Work is underway to remove the Harvell Dam on the Appomattox River — with removal of the concrete spillway scheduled to begin on Tuesday, July 15. As the first obstruction on the river, the Harvell Dam has long been deemed the most critical fish passage site on the Appomattox and one of the highest priority sites for migratory fish restoration in Virginia. The project will re-open 127 miles of upstream habitat for migratory fish, such as American and hickory shad, American eel, and river herring. Once complete, the dam removal is also expected to enhance recreational boating and fishing, providing an estimated $68 million economic boost to the area.
“Removing the Harvell dam will provide migratory fish like shad and herring greater access to their historical spawning grounds and will return this section of the Appomattox to a free-flowing river,” said David K. Whitehurst, Director, Bureau of Wildlife Resources, Virginia Department of Game and Inland Fisheries.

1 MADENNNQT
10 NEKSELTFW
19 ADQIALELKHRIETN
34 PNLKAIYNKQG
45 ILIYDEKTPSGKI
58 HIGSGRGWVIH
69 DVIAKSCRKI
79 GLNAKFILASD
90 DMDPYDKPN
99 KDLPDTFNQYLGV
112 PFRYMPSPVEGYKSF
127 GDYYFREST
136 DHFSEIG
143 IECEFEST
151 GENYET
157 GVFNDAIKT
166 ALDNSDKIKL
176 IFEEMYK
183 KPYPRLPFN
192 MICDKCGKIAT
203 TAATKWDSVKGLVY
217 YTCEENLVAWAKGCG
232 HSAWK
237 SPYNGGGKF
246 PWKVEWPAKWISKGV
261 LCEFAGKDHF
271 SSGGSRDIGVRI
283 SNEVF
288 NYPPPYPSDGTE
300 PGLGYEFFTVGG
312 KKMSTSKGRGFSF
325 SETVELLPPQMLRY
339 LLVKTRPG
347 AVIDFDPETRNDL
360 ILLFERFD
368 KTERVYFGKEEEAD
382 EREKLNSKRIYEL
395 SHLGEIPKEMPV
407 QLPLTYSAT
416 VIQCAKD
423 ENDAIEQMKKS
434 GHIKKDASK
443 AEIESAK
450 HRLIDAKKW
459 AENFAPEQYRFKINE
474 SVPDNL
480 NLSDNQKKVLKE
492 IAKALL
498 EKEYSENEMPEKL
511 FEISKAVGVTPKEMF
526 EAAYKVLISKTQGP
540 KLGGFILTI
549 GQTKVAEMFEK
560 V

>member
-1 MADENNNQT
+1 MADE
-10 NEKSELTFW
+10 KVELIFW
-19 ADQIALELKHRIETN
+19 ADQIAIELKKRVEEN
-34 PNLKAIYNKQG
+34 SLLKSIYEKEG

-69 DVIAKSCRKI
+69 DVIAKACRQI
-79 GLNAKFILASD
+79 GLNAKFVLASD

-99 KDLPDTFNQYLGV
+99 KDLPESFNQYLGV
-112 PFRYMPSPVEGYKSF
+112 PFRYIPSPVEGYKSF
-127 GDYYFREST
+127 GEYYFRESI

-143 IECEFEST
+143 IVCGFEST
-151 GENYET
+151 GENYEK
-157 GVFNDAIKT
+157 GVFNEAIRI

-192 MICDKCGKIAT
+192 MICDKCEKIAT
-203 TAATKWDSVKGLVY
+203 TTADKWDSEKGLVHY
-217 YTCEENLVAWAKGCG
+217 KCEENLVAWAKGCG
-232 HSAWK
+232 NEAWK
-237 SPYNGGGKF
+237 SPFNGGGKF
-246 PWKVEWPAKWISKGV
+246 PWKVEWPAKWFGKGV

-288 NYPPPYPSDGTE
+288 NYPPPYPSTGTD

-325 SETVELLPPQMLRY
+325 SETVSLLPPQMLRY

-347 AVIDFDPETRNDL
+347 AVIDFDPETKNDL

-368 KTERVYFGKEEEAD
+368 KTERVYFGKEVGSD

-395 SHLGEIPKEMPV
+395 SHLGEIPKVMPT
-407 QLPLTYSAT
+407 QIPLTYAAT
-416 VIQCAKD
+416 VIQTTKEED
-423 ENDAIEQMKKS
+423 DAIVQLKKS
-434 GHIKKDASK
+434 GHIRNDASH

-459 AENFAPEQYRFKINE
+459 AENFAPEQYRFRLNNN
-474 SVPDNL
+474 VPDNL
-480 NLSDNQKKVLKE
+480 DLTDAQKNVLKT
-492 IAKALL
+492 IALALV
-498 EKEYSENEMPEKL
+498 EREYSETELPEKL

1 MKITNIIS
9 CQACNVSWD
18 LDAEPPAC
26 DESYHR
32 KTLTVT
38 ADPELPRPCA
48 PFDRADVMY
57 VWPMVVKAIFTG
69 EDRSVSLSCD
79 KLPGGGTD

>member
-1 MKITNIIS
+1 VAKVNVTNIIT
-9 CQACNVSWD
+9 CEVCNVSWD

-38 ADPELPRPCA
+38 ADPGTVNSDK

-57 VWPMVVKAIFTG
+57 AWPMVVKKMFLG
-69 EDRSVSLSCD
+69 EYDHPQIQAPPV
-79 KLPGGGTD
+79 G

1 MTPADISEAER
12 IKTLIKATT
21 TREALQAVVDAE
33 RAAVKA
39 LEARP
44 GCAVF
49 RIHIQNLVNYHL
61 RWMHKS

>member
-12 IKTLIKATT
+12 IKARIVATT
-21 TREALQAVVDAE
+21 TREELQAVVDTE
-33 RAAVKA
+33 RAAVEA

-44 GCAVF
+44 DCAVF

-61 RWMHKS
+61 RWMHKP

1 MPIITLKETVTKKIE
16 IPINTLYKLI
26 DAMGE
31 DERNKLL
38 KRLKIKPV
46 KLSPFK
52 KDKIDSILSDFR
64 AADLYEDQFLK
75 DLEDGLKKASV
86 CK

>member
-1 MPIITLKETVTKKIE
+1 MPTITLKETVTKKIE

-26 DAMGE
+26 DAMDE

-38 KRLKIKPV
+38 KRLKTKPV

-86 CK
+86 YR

The Harvell Dam on the Appomattox River in Petersburg. Credit: Alan Weaver/VDGIF
The project is a collaborative effort of the Virginia Department of Game and Inland Fisheries, U.S. Fish and Wildlife Service, National Oceanic and Atmospheric Administration, American Rivers, and the Harvell Dam Corporation, with support from the City of Petersburg.
Both American shad and river herring populations have drastically declined from their historical numbers due to over-fishing and loss of habitat. Access to spawning and rearing grounds within the watershed is a critical component in the effort to restore these valuable migratory fish species.
The Harvell Dam, originally constructed to generate hydropower, will be the sixteenth dam removed within the Chesapeake Bay drainage in Virginia since 2004. Its removal will contribute to the nearly 1000 miles of river and stream habitat already reopened to migratory and resident fish species, and help to attain the Chesapeake Bay fish passage overall goal of opening an additional 1000 stream miles by 2025. Full removal is expected to be completed by early September.